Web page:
Andrea Wagemans | University of Groningen, Institute for the Study of Culture (ICOG) | Supervisors: Prof. dr. T.A.C. (Tamara) Witschge and R. (Robert) Prey, PhD | September 2017 – September 2021 | j.m.wagemans[at]rug.nl
Negotiating different innovation logics in entrepreneurial journalism: looking beyond the perceived naturalness of open innovation
Through a detailed study of innovation processes, this research proposal aims to gain insight into how networked ways of working within new journalism initiatives function in day-to-day practice. Based on the idea that innovation thrives in a context where a diversity of actors collaborate (see o.a. Blomqvist and Levy, 2006; Nieto and Santamaria, 2007; Ketchen e.a., 2007), this proposal researches how collaborations and negotiations between partners take place and what they result in.
Triggered by Anderson’s (2013: 163) observation that “news networks do not appear out of nowhere”, this project explores where networks come from, how these fragmented work configurations are formed, who is included and who is not, and how negotiations are taking place between the different participants in those configurations that lead to specific decisions being made.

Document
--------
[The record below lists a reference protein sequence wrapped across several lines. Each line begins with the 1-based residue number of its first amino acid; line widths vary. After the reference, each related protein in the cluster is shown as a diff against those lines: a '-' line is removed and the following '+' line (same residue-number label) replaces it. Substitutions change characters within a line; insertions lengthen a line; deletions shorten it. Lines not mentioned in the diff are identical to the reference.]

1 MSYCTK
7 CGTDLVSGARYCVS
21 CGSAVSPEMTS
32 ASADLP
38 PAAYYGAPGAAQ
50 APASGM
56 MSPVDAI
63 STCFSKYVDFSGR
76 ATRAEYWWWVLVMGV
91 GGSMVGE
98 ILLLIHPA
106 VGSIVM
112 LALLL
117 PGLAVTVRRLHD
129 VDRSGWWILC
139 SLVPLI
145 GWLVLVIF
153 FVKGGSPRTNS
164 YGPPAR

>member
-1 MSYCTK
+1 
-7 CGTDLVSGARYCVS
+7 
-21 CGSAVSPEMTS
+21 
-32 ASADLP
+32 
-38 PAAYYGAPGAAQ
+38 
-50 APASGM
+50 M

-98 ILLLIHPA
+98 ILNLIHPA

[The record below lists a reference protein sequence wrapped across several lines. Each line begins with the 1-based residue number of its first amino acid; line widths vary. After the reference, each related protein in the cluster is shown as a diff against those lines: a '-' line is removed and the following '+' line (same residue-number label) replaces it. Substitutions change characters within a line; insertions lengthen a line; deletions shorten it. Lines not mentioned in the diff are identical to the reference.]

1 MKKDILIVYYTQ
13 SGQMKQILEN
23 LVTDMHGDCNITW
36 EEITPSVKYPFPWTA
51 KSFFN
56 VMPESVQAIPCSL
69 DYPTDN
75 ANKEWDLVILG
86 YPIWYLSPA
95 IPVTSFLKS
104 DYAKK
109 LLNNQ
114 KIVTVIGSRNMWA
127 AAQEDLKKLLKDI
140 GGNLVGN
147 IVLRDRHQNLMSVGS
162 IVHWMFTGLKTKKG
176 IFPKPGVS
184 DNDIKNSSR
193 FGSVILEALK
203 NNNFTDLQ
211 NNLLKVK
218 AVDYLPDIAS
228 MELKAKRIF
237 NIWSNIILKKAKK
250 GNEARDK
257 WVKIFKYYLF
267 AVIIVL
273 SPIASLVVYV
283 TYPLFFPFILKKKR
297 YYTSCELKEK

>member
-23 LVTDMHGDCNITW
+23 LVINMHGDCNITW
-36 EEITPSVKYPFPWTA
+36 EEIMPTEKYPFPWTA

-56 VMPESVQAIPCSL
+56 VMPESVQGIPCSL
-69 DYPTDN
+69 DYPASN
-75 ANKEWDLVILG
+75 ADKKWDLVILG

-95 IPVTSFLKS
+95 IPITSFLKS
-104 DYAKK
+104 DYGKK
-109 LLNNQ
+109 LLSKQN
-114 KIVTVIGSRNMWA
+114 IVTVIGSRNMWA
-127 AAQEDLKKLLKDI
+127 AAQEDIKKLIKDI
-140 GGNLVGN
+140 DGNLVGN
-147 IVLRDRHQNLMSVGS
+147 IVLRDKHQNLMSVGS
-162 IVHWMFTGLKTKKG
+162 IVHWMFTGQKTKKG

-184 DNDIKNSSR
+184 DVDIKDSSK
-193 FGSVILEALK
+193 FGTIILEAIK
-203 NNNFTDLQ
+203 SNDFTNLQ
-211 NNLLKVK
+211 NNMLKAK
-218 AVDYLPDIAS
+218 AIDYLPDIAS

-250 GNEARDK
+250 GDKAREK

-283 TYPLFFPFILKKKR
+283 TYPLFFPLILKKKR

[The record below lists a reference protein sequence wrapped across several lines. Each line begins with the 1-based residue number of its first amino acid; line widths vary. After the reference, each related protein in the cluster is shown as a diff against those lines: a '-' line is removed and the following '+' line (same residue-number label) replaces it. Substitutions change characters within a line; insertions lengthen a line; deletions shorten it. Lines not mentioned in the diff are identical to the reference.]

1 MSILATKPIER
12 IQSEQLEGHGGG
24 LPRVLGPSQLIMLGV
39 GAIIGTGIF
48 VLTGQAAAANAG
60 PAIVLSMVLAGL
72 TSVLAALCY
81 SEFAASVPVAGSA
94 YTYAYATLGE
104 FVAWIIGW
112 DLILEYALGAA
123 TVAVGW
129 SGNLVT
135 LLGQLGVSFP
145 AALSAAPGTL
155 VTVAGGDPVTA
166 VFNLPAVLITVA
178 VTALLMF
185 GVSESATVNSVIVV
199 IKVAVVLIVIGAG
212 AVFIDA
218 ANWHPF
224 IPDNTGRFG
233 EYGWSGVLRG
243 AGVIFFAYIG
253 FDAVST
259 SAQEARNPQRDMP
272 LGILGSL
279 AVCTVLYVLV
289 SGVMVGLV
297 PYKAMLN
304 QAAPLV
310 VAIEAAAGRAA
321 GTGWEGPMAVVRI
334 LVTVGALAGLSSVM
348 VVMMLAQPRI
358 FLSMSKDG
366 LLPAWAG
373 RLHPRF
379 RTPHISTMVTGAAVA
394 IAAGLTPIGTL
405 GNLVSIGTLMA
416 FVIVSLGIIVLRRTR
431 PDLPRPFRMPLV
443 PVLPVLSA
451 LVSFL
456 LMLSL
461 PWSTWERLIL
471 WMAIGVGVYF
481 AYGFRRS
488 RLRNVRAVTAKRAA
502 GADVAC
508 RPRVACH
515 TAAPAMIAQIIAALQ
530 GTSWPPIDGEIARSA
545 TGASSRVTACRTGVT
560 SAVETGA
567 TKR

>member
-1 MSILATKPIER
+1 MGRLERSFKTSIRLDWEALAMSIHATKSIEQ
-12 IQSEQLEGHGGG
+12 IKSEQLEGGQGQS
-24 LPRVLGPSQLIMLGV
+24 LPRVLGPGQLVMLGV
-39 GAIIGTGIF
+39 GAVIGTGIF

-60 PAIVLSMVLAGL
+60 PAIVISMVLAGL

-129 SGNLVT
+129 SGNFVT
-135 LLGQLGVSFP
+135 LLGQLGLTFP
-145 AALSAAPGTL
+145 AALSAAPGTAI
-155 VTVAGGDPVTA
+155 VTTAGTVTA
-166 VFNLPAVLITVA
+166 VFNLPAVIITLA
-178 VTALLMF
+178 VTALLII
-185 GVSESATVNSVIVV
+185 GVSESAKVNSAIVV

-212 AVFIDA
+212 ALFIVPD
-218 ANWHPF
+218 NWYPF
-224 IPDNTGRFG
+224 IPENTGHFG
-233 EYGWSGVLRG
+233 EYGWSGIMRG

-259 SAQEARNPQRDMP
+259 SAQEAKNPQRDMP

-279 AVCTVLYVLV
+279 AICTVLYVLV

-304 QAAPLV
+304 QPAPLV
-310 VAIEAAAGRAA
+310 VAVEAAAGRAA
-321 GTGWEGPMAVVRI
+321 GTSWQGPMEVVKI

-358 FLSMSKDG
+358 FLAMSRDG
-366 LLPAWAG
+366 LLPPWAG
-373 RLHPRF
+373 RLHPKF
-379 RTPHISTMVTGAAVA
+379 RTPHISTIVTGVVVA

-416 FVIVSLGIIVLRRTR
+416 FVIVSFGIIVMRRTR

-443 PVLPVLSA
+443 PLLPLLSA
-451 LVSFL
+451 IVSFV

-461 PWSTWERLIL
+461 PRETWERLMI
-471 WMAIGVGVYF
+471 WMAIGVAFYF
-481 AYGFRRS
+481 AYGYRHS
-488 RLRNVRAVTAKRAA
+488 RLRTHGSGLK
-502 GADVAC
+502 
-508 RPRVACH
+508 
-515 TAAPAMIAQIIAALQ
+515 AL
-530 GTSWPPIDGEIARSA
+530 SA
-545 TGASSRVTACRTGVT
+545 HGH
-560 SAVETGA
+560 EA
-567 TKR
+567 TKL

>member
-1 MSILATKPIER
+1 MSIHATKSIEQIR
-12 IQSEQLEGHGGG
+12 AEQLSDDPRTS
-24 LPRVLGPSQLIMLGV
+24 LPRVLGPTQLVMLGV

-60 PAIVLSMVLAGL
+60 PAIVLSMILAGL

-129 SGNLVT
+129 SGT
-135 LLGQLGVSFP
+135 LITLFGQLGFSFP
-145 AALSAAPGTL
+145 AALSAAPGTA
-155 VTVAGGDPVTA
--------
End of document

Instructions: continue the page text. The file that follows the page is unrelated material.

While collaboration is seen as something almost ‘natural’ (use of terms like ecosystem (Anderson, 2013; Anderson, 2016)) and predominantly open (use of terms like collaborative innovation (Gloor, 2006) and open innovation (Chesbrough, 2003)), I address issues that are left under-explored in the field, such as the openness of the networks, the diversity of the actors actually included, the diversity of their ideas and how actors manage to bridge their differences and reach agreements about the intended results of the collaborations.
The central research question is: How do innovation networks in journalism form, what are the practices constituting the collaborations, and what role do diversity of actors, motives and ideas play in the actual collaboration and its outcomes?
As a participant-observer in the INJECT project I will have a unique opportunity to study an innovation process from up close. In combination with analyses of in-depth interviews, this will offer a better understanding of how innovation processes work in journalism specifically, but also of the role of networks in innovation more generally.